NFL EVP Troy Vincent reiterates hip-drop tackle is ‘something we want to get out of the game’

By Nick Shook, Around The NFL Writer

The looming vote on two notable rule-change proposals prompted an NFL Players Association objection on Wednesday. On Thursday, the NFL delivered its response.

During a conference call ahead of the Annual League Meeting — in which owners will vote on 10 proposed changes — NFL executive vice president of football operations Troy Vincent reiterated the importance of a player safety-focused change, again stressing the hip-drop tackle is “something we want to get out of the game.”

“The greatest asset for any athlete is durability and availability,” Vincent elaborated, via ESPN’s Kevin Seifert. “When you have a play that has a 20-25 times the injury rate, it doesn’t allow you to fulfill your dreams.”

These comments followed the NFLPA’s Thursday statement on the proposed change, in which the union said “the players oppose any attempt by the NFL to implement a rule prohibiting a ‘swivel hip-drop’ tackle,” citing concerns regarding confusion for players, coaches, officials and fans. In closing, the NFLPA asked the league to reconsider implementing the rule.

The NFL has taken steps to improve player safety significantly over the last 15 or so years, maintaining a constant focus on removing head impact from the game while driving helmet technology innovation. It appears the league aims to do the same with the hip-drop tackle.

The NFLPA’s concern focuses on what it sees as a nearly impossible rule to enforce without both increasing the difficulty for all NFL defenders and avoiding confusion. NFL competition committee chairman, Rich McKay, attempted to clear up said confusion by further explaining the league’s process regarding the hip-drop tackle rule proposal.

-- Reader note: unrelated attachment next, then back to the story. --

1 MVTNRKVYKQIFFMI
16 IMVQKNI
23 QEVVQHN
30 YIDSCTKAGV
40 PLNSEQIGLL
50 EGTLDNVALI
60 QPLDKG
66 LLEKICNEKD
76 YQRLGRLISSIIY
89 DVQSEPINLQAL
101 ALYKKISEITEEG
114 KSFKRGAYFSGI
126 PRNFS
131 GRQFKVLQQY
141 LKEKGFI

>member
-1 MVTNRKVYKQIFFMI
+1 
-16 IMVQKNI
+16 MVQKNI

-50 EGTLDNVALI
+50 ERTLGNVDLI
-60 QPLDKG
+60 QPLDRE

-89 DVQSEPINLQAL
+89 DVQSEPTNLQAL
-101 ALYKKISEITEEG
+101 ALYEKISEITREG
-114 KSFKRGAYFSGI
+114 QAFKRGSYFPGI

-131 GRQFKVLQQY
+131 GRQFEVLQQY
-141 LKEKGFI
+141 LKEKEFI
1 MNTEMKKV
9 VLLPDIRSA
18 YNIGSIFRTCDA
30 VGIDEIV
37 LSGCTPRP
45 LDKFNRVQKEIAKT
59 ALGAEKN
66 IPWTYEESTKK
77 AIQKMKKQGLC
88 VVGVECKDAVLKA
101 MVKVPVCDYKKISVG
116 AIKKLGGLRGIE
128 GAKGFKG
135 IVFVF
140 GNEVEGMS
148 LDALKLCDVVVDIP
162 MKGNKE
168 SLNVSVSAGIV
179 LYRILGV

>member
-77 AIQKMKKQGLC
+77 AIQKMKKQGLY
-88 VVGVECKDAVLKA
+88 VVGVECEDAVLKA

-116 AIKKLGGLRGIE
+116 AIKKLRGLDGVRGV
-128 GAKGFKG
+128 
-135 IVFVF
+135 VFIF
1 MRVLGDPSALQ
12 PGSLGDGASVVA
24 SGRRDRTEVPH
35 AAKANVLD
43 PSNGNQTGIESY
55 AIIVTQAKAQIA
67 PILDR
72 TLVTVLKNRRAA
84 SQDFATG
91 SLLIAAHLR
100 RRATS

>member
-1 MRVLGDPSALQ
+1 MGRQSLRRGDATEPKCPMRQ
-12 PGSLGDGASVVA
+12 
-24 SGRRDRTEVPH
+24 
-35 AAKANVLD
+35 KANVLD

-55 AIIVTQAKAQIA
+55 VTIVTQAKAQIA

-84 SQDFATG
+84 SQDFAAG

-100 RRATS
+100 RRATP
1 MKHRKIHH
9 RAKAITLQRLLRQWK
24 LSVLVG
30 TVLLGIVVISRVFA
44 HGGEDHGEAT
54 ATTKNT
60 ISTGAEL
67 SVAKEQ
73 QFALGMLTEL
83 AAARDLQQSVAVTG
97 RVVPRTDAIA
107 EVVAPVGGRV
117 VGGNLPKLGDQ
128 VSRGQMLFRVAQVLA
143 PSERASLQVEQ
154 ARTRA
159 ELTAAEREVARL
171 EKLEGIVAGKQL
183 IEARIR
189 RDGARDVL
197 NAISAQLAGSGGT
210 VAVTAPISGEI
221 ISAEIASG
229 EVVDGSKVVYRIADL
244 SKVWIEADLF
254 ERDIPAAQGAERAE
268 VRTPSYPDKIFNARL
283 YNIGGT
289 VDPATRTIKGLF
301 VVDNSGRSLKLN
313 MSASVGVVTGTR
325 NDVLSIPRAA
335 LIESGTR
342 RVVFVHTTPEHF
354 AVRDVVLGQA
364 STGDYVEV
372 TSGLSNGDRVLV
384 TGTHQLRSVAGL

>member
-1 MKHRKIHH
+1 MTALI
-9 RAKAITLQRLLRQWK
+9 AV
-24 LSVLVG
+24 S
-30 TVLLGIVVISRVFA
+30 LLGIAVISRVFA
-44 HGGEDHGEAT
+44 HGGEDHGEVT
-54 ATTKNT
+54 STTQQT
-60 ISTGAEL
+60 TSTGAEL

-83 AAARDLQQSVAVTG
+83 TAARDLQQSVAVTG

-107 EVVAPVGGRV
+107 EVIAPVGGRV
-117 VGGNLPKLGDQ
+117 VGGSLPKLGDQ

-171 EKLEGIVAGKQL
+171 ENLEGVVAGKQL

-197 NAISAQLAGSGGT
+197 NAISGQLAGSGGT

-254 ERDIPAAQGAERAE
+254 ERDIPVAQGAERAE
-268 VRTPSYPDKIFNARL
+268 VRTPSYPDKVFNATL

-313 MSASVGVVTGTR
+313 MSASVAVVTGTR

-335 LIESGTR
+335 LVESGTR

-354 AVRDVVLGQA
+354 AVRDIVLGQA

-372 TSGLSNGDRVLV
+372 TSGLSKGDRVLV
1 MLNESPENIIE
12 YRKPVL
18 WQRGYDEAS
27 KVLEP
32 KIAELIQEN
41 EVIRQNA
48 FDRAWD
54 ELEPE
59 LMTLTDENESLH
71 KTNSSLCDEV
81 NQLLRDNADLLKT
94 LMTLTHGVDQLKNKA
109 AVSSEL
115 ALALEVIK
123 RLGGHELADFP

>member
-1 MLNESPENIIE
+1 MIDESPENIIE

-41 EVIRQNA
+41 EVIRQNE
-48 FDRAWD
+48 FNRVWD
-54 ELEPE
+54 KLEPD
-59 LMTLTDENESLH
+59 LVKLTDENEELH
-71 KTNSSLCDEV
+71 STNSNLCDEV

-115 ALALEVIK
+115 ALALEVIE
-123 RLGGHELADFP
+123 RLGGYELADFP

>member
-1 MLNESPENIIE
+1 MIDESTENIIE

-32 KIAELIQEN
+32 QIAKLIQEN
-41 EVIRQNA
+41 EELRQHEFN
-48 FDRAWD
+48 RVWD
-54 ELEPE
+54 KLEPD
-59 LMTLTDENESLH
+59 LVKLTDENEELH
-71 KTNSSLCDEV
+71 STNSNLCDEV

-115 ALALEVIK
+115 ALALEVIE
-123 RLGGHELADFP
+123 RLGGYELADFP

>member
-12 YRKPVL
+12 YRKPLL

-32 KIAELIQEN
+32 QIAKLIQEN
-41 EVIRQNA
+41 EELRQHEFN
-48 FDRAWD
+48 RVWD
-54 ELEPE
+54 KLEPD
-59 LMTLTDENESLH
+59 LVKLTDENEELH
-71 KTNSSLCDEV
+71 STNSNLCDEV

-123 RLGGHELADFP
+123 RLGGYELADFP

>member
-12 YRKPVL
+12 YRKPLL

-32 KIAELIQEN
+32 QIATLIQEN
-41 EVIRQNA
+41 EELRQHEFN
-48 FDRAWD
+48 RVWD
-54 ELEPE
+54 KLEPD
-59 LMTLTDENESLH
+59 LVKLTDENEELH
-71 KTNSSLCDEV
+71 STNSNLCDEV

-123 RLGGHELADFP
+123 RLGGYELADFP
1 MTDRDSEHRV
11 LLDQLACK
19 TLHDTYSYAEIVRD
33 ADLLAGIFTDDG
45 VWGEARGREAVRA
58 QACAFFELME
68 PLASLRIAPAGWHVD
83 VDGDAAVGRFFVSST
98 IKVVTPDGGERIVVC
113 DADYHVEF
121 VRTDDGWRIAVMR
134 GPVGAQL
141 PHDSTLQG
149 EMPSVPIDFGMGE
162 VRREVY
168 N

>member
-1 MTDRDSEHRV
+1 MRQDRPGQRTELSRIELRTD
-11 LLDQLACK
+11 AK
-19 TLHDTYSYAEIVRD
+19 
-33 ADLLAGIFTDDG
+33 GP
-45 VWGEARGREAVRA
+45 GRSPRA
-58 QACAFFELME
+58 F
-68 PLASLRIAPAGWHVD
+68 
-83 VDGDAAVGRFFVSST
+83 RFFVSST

“This is a specific type [of] a tackle where a player grabs and unweights himself … and comes down on the knee or the ankle,” McKay said, per NFL Network Insider Tom Pelissero.

McKay acknowledged the rule might be difficult for officials to enforce in real time, and expects most penalties to come in the form of Monday fines in order to correct technique and ultimately eliminate the hip-drop tackle from the sport.

The NFL took a similar approach with the now widely understood horse-collar tackle following a play in the 2004 season in which Eagles receiver Terrell Owens suffered a fractured ankle after being awkwardly dragged down by the inside of his shoulder pads. The league eventually banned the tackle, which now draws an immediate flag.

The hip-drop tackle, however, is not quite as easy to identify on the field. Former All-Pro cornerback Richard Sherman took to social media this week to voice his condemnation of the proposed change, calling it “insane.” Nonetheless, Vincent sees it as a change that will be essential to the potential of the sport.

“It’s hard for us at the National Football League to walk out of a room and not address this,” Vincent said, per Pelissero.

The NFL’s owners will vote on the proposal as part of 10 possible changes next week. The other notable proposal — a significant adjustment to kickoffs that has already been tested in smaller spring leagues — is gaining support from the league, too.

McKay pointed to lower scoring numbers in the NFL in 2023 as a reason a change to kickoffs, which he said have seen return yards drop from roughly 45,000 in 2010 to just 13,000 in 2023. The NFL wants the kickoff to matter again, McKay explained, and the league sees this proposal as a potential avenue to creating such an outcome.

As for possible changes to the trade deadline timing, it seems the reaction has been mixed.

“It will be interesting to see the discussion. Some strongly in favor, some not,” McKay said, via NFL Network Insider Ian Rapoport.

One change that won’t come in 2024 concerns the style of QB sneak popularized by the Philadelphia Eagles. The NFL’s message on that matter is simple, according to Vincent: “Leave it alone. The Eagles do it well.”

The National Football League (NFL) is a professional American football league consisting of 32 teams, divided equally between the National Football Conference (NFC) and the American Football Conference (AFC). The NFL is one of the four major